Did growing up in the South influence this role?
I ran cross-country in high school, and we’d run around Kennesaw Mountain National Battlefield Park. There are [Civil War] statues and monuments all over. I remember running past them, and haphazardly reading the history there. It’s fun to me, to recall little facts we encountered during that time, and to be doing a project now, years later, where those monuments and statues become a living reality.
Filming in Richmond and Petersburg, Virginia, adds to the authenticity. You tweeted a photo saying, “VA summer heat + 1860s costume layers = actors rockin’ mini fans.”
When we’re shooting in the Old Towne district of Petersburg, the cameras can turn 360 degrees, and all of that footage is usable because that area’s so preserved. I think that’s an incredible blessing. I’m also grateful for heat. I’ll take it all. It makes the leap we have to make with our imaginations that much shorter.
You also offered up some of your new-found medical training over Twitter: “Need stitches? I’m your man!” Has anyone taken you up on it?
[Laughs.] No stitches as of yet, but I’m still open to that! I’d also never ridden a horse before working on Mercy Street. This season, I have to drive a horse-drawn carriage, and that’s a whole other kind of skill. There’s an on-set guy who’s a horseman here, and he had a place out in Petersburg—basically a ranch with a bunch of horses—and we went out there for a day and he gave me a little tutorial. I love being around the horses.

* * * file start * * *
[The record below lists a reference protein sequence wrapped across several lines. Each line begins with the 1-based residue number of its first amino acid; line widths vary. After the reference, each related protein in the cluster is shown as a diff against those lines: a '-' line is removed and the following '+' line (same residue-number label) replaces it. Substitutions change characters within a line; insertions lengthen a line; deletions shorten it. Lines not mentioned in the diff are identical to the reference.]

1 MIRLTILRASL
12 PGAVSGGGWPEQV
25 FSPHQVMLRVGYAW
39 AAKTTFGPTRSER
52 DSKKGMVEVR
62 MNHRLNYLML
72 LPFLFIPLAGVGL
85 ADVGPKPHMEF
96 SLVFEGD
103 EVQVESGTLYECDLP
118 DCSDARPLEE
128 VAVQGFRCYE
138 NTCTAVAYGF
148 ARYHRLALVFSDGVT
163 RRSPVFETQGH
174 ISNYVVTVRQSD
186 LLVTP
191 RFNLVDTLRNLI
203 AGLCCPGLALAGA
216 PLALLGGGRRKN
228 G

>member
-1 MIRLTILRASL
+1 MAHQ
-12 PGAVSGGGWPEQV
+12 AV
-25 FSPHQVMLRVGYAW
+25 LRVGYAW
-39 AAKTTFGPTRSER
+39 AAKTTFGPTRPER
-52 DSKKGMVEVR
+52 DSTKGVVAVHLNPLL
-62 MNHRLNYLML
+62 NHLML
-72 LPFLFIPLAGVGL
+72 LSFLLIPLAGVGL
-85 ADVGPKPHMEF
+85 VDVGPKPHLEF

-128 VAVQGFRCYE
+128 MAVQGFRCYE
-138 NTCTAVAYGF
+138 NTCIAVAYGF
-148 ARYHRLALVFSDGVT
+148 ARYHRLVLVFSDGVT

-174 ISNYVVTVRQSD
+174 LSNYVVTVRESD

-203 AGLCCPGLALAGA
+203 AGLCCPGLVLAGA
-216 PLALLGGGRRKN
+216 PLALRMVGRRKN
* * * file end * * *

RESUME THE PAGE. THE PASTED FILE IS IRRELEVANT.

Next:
What about when the cameras are off?
The hotel we’ve stayed at the last couple of times is close to Belle Isle, and I like to run along the water. That helps me decompress. And we have our favorite restaurants—this Italian restaurant called Mamma Zu that we go to a lot. And there’s this random Chinese restaurant in Richmond: Peter Chang—it’s amazing. Not to be confused with P.F. Chang’s. It’s literally the best Chinese food I’ve ever had.
Recently you’ve returned to the Atlanta area, to shoot Ozark with Jason Bateman.
It’s been nice to slip in for a couple of days here and there. My favorite breakfast spot is in Decatur: Sweet Melissa’s. And I run along those same cross-country routes that we used in high school. The only other thing I do is spend time with my family, because I get to do that so rarely.
And you’re just getting busier. You costarred as a boxer in the well-reviewed play The Royale earlier this year. Will you continue to pursue theater?
That’s my first love—that sort of instant gratification and energy you get when you’re on stage compares to nothing else. I’m going to do a workshop off-Broadway in a couple weeks, but in terms of a full production, I’m really hoping to do something on Broadway soon.
And most likely more Mercy Street—it was PBS’s second-highest-rated drama after Downton Abbey.
I hope we get to do this show for a couple more years, because I don’t know that the war has been chronicled in this way, in its entirety, in dramatic form. I get really excited that we get to do something artistically that speaks to a higher calling—and recalls a page in history that’s important for us as Americans to remember.